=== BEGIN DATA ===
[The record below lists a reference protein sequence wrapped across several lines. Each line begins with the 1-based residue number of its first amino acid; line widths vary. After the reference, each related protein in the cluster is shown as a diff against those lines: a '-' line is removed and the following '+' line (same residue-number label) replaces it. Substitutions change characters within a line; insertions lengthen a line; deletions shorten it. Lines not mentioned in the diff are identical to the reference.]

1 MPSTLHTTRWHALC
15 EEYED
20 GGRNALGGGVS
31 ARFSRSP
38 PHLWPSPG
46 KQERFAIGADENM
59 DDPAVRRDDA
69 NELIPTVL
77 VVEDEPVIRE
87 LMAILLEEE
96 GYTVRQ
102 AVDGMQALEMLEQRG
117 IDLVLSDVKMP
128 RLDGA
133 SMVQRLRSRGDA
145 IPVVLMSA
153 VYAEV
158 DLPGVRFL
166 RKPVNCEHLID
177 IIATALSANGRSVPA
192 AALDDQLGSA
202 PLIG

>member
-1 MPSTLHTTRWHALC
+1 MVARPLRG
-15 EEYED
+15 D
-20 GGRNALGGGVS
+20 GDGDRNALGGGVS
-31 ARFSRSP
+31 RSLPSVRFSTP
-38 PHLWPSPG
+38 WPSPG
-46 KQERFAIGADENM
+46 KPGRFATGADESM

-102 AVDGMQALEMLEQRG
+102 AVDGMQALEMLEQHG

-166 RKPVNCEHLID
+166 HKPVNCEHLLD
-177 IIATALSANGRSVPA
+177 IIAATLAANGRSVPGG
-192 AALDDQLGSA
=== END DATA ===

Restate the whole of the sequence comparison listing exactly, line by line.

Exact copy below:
[The record below lists a reference protein sequence wrapped across several lines. Each line begins with the 1-based residue number of its first amino acid; line widths vary. After the reference, each related protein in the cluster is shown as a diff against those lines: a '-' line is removed and the following '+' line (same residue-number label) replaces it. Substitutions change characters within a line; insertions lengthen a line; deletions shorten it. Lines not mentioned in the diff are identical to the reference.]

1 MPSTLHTTRWHALC
15 EEYED
20 GGRNALGGGVS
31 ARFSRSP
38 PHLWPSPG
46 KQERFAIGADENM
59 DDPAVRRDDA
69 NELIPTVL
77 VVEDEPVIRE
87 LMAILLEEE
96 GYTVRQ
102 AVDGMQALEMLEQRG
117 IDLVLSDVKMP
128 RLDGA
133 SMVQRLRSRGDA
145 IPVVLMSA
153 VYAEV
158 DLPGVRFL
166 RKPVNCEHLID
177 IIATALSANGRSVPA
192 AALDDQLGSA
202 PLIG

>member
-1 MPSTLHTTRWHALC
+1 MVARPLRG
-15 EEYED
+15 D
-20 GGRNALGGGVS
+20 GDGDRNALGGGVS
-31 ARFSRSP
+31 RSLPSVRFSTP
-38 PHLWPSPG
+38 WPSPG
-46 KQERFAIGADENM
+46 KPGRFATGADESM

-102 AVDGMQALEMLEQRG
+102 AVDGMQALEMLEQHG

-166 RKPVNCEHLID
+166 HKPVNCEHLLD
-177 IIATALSANGRSVPA
+177 IIAATLAANGRSVPGG
-192 AALDDQLGSA